Taking a ‘grey gap year’

Traditionally, a ‘gap year’ means taking a year off after finishing high school and before going to college, or before going into grad school or a career after completing an undergraduate degree.

Turns out, a gap year is a good idea for retirees, too.

Grey gap (or bridge) years are increasing in popularity as baby boomers leave the workforce and want to ‘try out their wheels’ before settling into the “routine” of retirement.

Your gap year can be a time of quiet reflection or hyperactivity. You can learn to meditate and see what comes or travel abroad and experiment with odd jobs. It’s a wonderful way to weed out the things you don’t want to do and concentrate on activities and pursuits that fulfill and entertain you.

A year can seem like a long time, so the temptation might be to figure it out as you go along. But, free-styling can lead to procrastination and inertia. And, before you know it, twelve months have passed and you haven’t done much of anything.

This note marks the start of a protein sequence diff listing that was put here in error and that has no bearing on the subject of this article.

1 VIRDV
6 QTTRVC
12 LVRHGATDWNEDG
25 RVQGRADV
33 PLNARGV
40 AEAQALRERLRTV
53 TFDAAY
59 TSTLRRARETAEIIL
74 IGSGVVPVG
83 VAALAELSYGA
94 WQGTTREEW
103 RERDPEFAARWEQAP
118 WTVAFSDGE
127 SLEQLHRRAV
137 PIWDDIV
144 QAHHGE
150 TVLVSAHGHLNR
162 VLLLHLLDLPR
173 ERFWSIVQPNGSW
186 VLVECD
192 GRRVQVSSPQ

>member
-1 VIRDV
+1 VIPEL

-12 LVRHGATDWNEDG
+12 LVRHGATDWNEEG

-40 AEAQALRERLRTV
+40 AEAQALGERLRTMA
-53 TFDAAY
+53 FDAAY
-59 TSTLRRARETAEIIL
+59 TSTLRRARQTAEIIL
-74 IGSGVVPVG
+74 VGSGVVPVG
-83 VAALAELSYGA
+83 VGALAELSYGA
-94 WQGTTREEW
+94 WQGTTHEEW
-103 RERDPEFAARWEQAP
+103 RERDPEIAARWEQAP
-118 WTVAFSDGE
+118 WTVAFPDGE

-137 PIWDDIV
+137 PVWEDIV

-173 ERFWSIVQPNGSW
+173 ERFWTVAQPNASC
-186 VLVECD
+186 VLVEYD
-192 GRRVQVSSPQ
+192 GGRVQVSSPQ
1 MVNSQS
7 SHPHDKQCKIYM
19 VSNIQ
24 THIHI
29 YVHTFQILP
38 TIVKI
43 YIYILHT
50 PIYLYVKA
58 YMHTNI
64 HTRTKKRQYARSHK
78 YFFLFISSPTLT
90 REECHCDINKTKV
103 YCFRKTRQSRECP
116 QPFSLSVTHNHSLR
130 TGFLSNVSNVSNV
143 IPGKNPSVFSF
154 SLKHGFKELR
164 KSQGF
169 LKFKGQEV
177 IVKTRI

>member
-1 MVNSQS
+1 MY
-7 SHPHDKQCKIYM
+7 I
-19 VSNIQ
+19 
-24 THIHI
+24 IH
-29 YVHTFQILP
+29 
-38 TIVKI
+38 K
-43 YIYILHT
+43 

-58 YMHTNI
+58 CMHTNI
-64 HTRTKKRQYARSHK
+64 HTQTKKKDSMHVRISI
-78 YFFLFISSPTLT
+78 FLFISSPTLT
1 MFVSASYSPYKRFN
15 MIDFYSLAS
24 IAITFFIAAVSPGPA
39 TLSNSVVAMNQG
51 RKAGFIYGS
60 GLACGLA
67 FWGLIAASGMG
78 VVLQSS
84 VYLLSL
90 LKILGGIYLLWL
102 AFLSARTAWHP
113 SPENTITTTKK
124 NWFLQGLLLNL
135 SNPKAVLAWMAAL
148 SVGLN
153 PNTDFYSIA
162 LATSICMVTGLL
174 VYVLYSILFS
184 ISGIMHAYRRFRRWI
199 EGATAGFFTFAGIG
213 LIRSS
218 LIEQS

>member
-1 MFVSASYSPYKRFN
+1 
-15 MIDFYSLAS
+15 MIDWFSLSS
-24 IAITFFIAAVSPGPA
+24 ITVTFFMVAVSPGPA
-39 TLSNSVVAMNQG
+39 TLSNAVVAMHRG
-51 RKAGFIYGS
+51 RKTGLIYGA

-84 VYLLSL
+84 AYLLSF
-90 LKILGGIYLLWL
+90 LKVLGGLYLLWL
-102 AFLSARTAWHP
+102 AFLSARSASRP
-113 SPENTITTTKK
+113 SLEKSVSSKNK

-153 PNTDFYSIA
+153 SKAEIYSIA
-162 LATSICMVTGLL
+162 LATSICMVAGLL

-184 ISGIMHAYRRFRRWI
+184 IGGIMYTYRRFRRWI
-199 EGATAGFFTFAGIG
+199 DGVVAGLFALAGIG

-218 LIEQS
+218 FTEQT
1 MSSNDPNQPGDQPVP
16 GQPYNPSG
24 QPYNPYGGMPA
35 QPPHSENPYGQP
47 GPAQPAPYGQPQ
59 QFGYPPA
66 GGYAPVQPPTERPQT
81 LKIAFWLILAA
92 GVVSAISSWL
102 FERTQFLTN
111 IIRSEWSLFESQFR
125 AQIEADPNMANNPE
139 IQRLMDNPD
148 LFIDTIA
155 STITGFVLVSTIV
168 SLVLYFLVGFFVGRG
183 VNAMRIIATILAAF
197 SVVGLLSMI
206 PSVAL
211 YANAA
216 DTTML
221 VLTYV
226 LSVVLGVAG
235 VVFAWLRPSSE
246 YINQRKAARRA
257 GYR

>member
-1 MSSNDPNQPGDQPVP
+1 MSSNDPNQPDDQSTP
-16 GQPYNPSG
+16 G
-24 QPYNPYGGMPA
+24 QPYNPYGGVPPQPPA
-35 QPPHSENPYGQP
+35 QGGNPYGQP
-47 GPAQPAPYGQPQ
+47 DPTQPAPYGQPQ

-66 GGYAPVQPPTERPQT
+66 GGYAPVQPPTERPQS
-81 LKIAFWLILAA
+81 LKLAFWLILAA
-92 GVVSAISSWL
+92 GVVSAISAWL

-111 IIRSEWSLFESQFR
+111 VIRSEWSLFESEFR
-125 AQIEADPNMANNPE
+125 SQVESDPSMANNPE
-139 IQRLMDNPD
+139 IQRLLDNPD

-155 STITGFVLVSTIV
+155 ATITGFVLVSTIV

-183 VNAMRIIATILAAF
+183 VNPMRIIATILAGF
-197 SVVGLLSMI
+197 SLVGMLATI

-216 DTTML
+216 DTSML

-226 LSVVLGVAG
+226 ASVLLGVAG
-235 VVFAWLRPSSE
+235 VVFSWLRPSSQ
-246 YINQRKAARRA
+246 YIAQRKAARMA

It’s wise to have a plan so you can hit the ground running with a list of activities to try on for size. That’s what the Fit-To-Retire 100-Day playbook is all about. Based on your interests, gleaned from your readiness assessment scores and personal conversations with your coach, your playbook will provide compelling and doable suggestions under each of the four non-financial categories of retirement success: Self identity, social, health and nutrition and personal relationships.

Get your gray gap year off to a great start. Take your readiness assessment today.



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